Euramax: Building an end to homelessness

Euramax: Building an end to homelessness

Finland’s approach to social housing is pretty unrivalled. The Nordic nation is a champion at tackling homelessness — it’s the only country in the European Union (EU) where it’s actually falling.

In contrast, research by homeless charity Shelter has revealed that between 4,000 and 5,000 people bed down on the UK’s streets each night. Nick Cowley, managing director of windows and doors manufacturer Euramax, investigates the UK homeless crisis, and how the construction industry can help provide a solution.

In 2008, Finland adopted its Housing First approach to homelessness, resulting in a 35 per cent reduction in people living without a fixed address. Traditional homelessness policies work on a staircase model, where rough sleepers must address issues such as drug addition and mental health problems and seek help from temporary accommodation, such as hostels and shelters, before moving up to permanent housing. Housing First flips the staircase model on its head, offering people housing unconditionally, providing a secure foundation to help them rebuild their lives.

In the UK, the number of households in temporary accommodation has increased by over 75 per cent since 2010, and the number of rough sleepers has almost doubled. Perhaps it’s time that the UK took a leaf out of Finland’s book and invested further into providing permanent accommodation for homeless people. With its cost-effectiveness and ability to significantly shorten construction time, without compromising building quality, modular construction provides a viable way to deliver permanent housing to help tackle homelessness.

Building benefits

Modular construction involves fabricating sections of a building, such as walls, roofs, rooms or even whole living units, away from the construction site in a manufacturing facility. The manufacturing facilities combine specialised staff and automated equipment to expertly construct individual parts of the home. The modules are then transported to the construction site and lifted into place, and joined together to form a complete building.

Building of the modules in a factory can continue through the night using automated machinery, and occur simultaneously with site preparation and foundation work. The controlled factory environment lessens weather disruption, as many outdoor construction projects are delayed by rain, which can delay electrical work, and wind, which can prevent work at height.

Automated production techniques and advanced robotics allow superior monitoring of processes, minimising mistakes. Many quality checks can be performed before leaving the factory, ensuring any faults that do occur can be resolved before the modules are bought to site. Because of these reasons, modular builds can be completed up to 50 per cent quicker than traditional construction methods, shortening waiting times for housing.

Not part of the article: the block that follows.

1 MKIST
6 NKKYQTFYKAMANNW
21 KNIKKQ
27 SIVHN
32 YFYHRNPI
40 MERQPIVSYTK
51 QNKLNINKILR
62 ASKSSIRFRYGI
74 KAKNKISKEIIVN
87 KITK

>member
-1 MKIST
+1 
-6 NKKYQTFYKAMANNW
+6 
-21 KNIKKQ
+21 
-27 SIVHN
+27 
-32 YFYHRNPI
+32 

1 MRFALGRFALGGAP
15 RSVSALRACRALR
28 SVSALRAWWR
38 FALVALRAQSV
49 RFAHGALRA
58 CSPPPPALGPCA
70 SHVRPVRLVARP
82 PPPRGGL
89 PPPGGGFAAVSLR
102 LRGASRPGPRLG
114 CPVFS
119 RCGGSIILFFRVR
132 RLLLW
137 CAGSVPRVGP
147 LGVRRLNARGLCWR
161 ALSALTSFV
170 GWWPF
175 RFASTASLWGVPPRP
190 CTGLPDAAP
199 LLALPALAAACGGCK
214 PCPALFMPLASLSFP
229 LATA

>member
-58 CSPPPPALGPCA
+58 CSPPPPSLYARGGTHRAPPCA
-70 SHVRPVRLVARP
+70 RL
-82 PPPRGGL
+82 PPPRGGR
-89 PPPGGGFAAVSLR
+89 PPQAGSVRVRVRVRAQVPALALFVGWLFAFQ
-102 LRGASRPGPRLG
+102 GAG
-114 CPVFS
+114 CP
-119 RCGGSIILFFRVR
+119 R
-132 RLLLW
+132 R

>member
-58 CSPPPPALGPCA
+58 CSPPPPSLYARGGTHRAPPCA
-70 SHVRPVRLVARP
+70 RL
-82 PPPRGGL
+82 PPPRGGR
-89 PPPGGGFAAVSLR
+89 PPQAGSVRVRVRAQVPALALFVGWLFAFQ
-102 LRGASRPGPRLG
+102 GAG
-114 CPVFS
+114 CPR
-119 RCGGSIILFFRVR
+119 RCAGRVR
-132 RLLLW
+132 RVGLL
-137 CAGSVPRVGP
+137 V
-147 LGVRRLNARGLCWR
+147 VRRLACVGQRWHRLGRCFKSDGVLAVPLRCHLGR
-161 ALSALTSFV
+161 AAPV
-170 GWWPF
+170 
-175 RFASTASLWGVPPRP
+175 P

Successful results

The highly controlled space for manufacturing allows the construction project to be better planned and processed, keeping costs down through less wasted materials and time. Project expenses are also reduced by the overall shortened construction time, which lowers labour costs. The reduced price of modular construction provides a cost effective option for accommodation. Homes made using traditional construction methods typically cost at least £150,000 to build, and average UK rent prices are over £800 per month.

In addition, by using the correct materials and techniques, modular builds can be constructed with the same efficiency as traditional houses, ensuring they are economical to run. Euramax supplies PVCu windows and doors to the modular industry that are all rated A for efficiency. Our products are manufactured in our dedicated manufacturing facility located in South Yorkshire, and can be transported to pre-fabricated construction sites anywhere in the country.

Euramax’s bespoke service means we can work with our installation partners to provide a high performance solution for a range of applications, such as contained accommodation units. Our PVCu doors are reinforced with galvanized steel for added strength, providing a cost effective solution to security. All our windows and doors are easy to install and meet the specific demands of modular construction.


A modular solution

There are already projects in the UK where modular construction is helping tackle homelessness. Last year, Centrepoint, a charity dedicated to ending youth homelessness, announced its Independent Living Programme. As part of this plan, Centrepoint will work with builders to construct a number of modular build affordable homes. Centrepoint aimed to build 300 new modular homes across London and Greater Manchester by 2021.


The accommodation units will provide young people with a permanent home and affordable rent once they are ready to move on from the charity’s services. At £50,000 a unit, these modular builds provide a cost effective solution to providing independent living. Centrepoint’s programme is the first of its kind in the UK.


Finland is successfully tackling homelessness with its Housing First approach, providing permanent accommodation unconditionally. With homelessness rising in the UK, it’s time to change our own strategy and prioritise affordable housing. Modular construction is already being rolled out by Centrepoint as a promising way to tackle homelessness. Modular builds can provide quick and affordable housing — helping people move from the streets to safe accommodation.

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